Meet TUF 22 Canadian Hopeful Shawn Albrecht

61f9e7fc98b11beda1f7427d58379565 Official tryouts for the next season of The Ultimate Fighter are set to take place on April 27th in Las Vegas and there will be no shortage on Canadian talent for the 155lb and 170lb selection process. Leading up to this audition of a lifetime, I’ll be featuring a recurring article on MMAOddsBreaker where I put the spotlight on those Canadian fighters making the trip down to Sin City later this month. Name: Shawn Albrecht Age: 29 Height: 5’9 Weight Class: Featherweight (competing at 155lbs at TUF 22 tryouts) Record: 11-6 (8 TKO/KO’s, 2 Sub., 1 Dec.) Fighting Out Of: Fort St. John, British Columbia (Fivestar Training Centre) Last Fight: Won via Unanimous Decision over Mike Adams (BFL 34) Fun Fact: Learning to speak Russian in his downtime Albrecht’s foray into mixed martial arts was an interesting one. While most competitors choose MMA as an outlet for stress or discipline, the B.C. native got involved simply for revenge. “[In Grade 11] I got beat up outside a party once and got a pretty bad jaw dislocation.” Albrecht told MMAOddsBreaker. “I was determined to get back at this guy; so I went to join a gym because I couldn’t throw a punch to save my life.  Actually I was [involved in] dance in high school and the local dance teacher was married to a kickboxing instructor and he was teaching some classes. So I hit him up and from there it progressed. Then I joined an actual gym one day and starting doing some tournaments, won them and I kind of just kept going with it.” The current head coach at Fivestar Training Centre began his professional MMA career in 2006 and had the luxury of fighting locally in British Columbia. When many pundits think of Canadian MMA, they often look to the provinces of Quebec, Ontario or Alberta as a source for up and coming talent. However as Albrecht explains, B.C.’s local scene has been thriving for years. “A lot of people don’t realize that the [Vancouver’s] lower mainland is actually like a hotbed for MMA. There are a lot of guys training down here right now. There are a lot of awesome teams and there’s awesome lot of up and coming fighters. Like Lions MMA, has a huge fight team now, we still got our huge fight team at West Coast BJJ, the 10th Planet guys, Titan MMA; Bibiano [Fernandes] is out there, so many guys on the lower mainland to train with. Battlefield [is] kind of like the top promotion, they’re always putting on great shows, I mean their last champion Matt Dwyer made it to the UFC.” On April 27th Albrecht has the opportunity of a lifetime as he looks to make the cut for season 22 of The Ultimate Fighter.  Often times we hear stories from former cast members about not only how physically demanding the tournament can be, but more importantly how mentally taxing the experience can become. Albrecht is all too familiar with the mental side of mixed martial arts, as he’s endured his own battle with depression, which almost derailed his MMA career. “In the past, when I was kid growing up [I dealt with depression] and it kind of came back pretty hard a couple years ago; I suffered from pretty bad anxiety. I was supposed to have this big breakout fight with the World Series of Fighting [WSOF 7: Karakhanyan vs. Palmer]. Everything was going awesome and then I just had a really bad nervous breakdown right in the middle of the cage, during the fight after the first round.  Everything just went to crap from there, so it’s nice to finally get back and conquer some demons.” As we all know in MMA timing is everything. Albrecht admits he’s in a great place both physically and mentally. He just hopes that get’s displayed in the selection process. “I feel awesome mentally and it’s finally all starting to come together. Like the skill in the gym is matching the skill that’s being displayed in the cage, which was always a big thing hampering me for a long time. Kind of not performing as well as should have been. Maybe lost a couple of fights that I should have won against some good people.  This is the best I’ve felt in my ten years of fighting.” Like most fighters who have tried out for the popular reality series in the past, Albrecht will be fighting up a weight class just to make it on the show, as the casting is only for lightweights and welterweights. Fighting primarily as a featherweight throughout his career, Albrecht feels like he won’t be undersized in the competition. “It’s [actually] easier to make weight because they don’t t give you a lot of time to make weight [during the competition].  When you’re walking around 160-170lbs it’s not easy to make 145lbs on two, three days’ notice.  So 155lbs is a little easier for the show, then after that I’d probably go back down to featherweight.” Also making the trip to Las Vegas for the tryouts is 22-year old Jeremy Kennedy, a prospect who Albrecht coaches on a regular basis. Despite the fact these teammates could end up fighting each other in the tryouts or on the show, Albrecht says at the end of the day it’s all business. “I guess it is what it is right? I’ll have to come up with some certain rules, like no wrestling or something, only use our rights hands, and make it kind of interesting [he laughs]. We’ve joked about it and laughed about it. Hopefully, it would kind of be ideal right? [But] If me and Jeremy both make it and we get on the show, then I’m sure we can put aside our long friendship for 10 minutes of glory,  At least at the end of the day we both would have made it and that’s the whole point right?” Ahead of the tryouts, Albrecht mentioned that he spoke with Canadians Duncan Wilson and Brad Stewart, two fighters who previously tried out for The Ultimate Fighter in the past. A key element in proceeding through the selection process is being unique. With that said, Albrect revealed one wild idea to get the UFC’s attention. “Maybe I can get into a fight somebody in the lineup out there; I have to talk to Jeremy [Kennedy] because [he’s] going down with me. Maybe we can stage some fight, something funny to get recognized.” You can follow Shawn on Twitter @ShawnAlbrecht145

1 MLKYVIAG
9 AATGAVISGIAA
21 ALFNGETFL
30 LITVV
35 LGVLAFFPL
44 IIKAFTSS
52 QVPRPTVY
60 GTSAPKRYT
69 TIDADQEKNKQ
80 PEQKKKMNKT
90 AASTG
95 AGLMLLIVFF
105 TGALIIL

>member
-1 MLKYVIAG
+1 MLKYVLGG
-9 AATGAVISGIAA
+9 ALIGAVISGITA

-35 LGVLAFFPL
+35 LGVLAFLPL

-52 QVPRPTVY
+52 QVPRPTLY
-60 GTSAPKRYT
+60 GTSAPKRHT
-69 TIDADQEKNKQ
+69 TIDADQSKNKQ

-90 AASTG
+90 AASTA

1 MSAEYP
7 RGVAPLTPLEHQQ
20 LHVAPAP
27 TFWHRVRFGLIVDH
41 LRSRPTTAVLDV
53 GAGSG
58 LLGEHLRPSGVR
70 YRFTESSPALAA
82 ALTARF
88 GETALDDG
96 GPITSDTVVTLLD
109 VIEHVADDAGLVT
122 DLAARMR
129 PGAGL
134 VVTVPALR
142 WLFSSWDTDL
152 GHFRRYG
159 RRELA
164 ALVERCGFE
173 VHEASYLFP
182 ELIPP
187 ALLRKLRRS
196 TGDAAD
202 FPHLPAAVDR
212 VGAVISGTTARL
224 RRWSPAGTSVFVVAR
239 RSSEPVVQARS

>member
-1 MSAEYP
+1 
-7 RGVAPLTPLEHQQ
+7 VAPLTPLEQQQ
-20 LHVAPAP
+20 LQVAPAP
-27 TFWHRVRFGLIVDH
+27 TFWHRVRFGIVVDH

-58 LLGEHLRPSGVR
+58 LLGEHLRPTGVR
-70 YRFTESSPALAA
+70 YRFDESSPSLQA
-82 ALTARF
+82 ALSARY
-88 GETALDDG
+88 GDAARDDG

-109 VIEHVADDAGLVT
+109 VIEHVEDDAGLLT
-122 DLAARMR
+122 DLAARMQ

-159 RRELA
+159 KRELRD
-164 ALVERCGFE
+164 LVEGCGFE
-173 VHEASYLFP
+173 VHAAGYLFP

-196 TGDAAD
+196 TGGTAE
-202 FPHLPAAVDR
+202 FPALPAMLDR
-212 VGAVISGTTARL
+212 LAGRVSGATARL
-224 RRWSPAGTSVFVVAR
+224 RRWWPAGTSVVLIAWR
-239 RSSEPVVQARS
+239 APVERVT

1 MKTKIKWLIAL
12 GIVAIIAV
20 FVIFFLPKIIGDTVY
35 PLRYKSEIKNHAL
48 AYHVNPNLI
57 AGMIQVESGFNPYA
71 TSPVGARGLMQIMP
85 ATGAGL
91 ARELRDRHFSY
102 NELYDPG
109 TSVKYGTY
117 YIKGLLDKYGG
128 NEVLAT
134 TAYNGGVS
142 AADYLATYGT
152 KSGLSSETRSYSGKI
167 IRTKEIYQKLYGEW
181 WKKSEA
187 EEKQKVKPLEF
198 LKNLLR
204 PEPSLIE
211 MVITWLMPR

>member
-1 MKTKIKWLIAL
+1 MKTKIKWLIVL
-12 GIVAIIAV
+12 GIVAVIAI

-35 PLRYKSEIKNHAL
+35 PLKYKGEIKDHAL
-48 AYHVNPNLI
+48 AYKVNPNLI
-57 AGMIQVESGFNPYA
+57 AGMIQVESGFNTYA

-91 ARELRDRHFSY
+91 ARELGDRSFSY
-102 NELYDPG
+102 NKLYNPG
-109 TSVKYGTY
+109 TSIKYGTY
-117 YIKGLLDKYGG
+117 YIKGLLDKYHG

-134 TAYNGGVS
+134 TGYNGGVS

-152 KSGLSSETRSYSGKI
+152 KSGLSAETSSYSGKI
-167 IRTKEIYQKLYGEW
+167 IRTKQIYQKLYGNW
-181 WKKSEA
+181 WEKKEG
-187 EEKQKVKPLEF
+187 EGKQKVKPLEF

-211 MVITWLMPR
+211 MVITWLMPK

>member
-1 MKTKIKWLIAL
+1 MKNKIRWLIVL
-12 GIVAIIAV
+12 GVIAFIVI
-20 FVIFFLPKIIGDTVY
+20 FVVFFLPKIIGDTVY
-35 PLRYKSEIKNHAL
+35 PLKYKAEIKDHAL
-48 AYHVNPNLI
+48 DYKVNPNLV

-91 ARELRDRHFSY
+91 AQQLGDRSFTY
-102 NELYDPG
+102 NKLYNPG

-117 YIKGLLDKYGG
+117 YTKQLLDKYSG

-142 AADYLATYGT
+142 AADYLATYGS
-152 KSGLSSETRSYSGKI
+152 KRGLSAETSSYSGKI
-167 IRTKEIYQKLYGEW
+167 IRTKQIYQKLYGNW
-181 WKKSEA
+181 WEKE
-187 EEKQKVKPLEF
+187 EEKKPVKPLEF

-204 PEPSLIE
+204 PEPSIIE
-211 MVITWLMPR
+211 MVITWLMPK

Written by James Lynch